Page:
We recently viewed, on the long flight to BA with Air Canada, an interesting and relatively new documentary about a Detroit based singer-songwriter named Sixto Rodriguez. In the very early 1970s he released two albums on the Sussex label, home to Bill Withers among others. The albums were not successful in any sense, neither by sales nor critical acclaim. Sixto was an unlikely star at the best of times, at one point performing in a dingy bar in Detroit with his back to the audience.
For some reason however, his music struck a chord in apartheid South Africa where the two albums sold incredibly well; he was, it was later reported: "bigger than Elvis." Languishing in obscurity in the US, Rodriguez left the music business and took up hard labour and civic politics (again without success).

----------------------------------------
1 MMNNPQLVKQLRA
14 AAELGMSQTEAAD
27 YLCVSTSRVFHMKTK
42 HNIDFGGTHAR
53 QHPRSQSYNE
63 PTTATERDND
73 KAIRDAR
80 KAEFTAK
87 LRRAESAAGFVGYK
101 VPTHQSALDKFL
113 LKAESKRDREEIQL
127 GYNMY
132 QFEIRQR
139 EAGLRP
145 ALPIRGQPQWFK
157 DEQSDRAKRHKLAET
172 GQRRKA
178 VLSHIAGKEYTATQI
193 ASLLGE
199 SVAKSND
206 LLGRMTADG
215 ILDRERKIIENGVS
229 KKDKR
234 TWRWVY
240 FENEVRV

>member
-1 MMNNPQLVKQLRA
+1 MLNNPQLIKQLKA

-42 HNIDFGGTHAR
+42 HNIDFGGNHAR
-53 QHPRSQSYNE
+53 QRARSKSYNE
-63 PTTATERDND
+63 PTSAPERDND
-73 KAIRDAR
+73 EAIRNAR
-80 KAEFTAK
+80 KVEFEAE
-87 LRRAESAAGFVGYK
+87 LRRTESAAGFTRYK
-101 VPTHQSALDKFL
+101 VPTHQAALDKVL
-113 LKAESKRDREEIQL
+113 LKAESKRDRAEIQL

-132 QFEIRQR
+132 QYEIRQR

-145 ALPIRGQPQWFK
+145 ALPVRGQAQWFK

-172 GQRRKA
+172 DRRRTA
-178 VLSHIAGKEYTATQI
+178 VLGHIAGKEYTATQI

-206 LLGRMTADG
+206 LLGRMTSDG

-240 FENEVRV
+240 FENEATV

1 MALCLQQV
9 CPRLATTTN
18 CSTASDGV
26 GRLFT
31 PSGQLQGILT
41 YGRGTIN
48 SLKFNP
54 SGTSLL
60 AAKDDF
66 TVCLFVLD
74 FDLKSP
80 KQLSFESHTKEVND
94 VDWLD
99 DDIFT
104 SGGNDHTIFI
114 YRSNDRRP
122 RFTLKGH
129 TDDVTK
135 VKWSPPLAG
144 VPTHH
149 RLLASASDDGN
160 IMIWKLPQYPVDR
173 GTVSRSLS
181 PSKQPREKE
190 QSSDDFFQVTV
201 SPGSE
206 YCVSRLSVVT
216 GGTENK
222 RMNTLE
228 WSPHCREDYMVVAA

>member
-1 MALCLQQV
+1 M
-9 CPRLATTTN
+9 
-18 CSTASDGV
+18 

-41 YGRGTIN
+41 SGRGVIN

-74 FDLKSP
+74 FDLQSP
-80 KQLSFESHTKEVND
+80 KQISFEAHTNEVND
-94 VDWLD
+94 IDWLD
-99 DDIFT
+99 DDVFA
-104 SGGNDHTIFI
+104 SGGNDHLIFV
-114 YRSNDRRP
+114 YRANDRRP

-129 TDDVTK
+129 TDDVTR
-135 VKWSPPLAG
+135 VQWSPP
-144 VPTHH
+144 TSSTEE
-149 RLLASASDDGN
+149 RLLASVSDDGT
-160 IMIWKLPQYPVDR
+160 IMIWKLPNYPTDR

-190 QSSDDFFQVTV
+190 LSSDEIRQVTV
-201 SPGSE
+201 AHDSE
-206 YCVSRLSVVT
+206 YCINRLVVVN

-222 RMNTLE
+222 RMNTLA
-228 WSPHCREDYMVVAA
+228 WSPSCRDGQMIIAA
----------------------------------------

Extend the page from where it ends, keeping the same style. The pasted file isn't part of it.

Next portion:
In South Africa his albums continued to sell to yet a new generation. A certain mystery arose in the republic about this performer and all kinds of stories began to circulate about the poor man's demise.
This film, though flawed, and somewhat irritating in its early bits, largely because of the way it attempts to heighten the mystery, is the story of how two South Africans went looking for their rock hero. It is a thoroughly entertaining and rewarding movie.
View the trailer here: